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Religions 2018, 9(10), 302;

Rationality and Ethics between Western and Islamic Tradition

Department of Law, University of Bari, 70121 Bari, Italy
Received: 4 July 2018 / Revised: 17 September 2018 / Accepted: 6 October 2018 / Published: 7 October 2018
(This article belongs to the Special Issue Muslim Ethics in the Global Medina)
PDF [640 KB, uploaded 7 October 2018]


In the contemporary legal and political debate a large space is taken by the concept of ‘reasonableness’ as a multifaceted notion. Its plasticity makes it very adaptable to the variety of problems that is called on to solve. Its philosophical underpinnings are located in the tradition of Western thought. On the one hand, we have the modern tradition, including the Kantian and the Humean views and, on the other, the Aristotelian–Thomistic tradition, proposing a different and competing conception of reasonableness. Insofar as the latter tradition proposes an idea relying on perfectionist considerations, I want to inquire into the Islamic tradition of reason and rationality in order to find whether it is closer to the first or to the second model. Concepts such as ‘ijitihad’, ‘maqasid’ and ‘maslaha’, I shall argue, find their better explanation if interpreted along the Aristotelian perfectionist tradition rather than along its competitor. If this move is well-founded, some important consequences for the understanding of contemporary Islamic culture may derive. My basic assumption is that those Islamic concepts (and a few others) embed a religious and cultural core of tension to ‘human development’ that can nicely dovetail with Aristotelian rationality and ethics of virtues. View Full-Text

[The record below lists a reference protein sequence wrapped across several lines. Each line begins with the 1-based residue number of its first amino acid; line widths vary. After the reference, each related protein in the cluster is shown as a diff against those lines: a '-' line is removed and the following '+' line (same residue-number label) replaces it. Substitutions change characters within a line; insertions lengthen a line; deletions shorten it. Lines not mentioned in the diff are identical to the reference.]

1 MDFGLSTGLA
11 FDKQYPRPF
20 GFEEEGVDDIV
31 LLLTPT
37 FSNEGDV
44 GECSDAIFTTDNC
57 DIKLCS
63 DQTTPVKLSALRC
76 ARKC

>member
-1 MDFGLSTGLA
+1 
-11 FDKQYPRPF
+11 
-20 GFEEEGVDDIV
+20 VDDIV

Keywords: Islamic ethics; Western ethics; reasonableness Islamic ethics; Western ethics; reasonableness
This is an open access article distributed under the Creative Commons Attribution License which permits unrestricted use, distribution, and reproduction in any medium, provided the original work is properly cited (CC BY 4.0).

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Mangini, M. Rationality and Ethics between Western and Islamic Tradition. Religions 2018, 9, 302.

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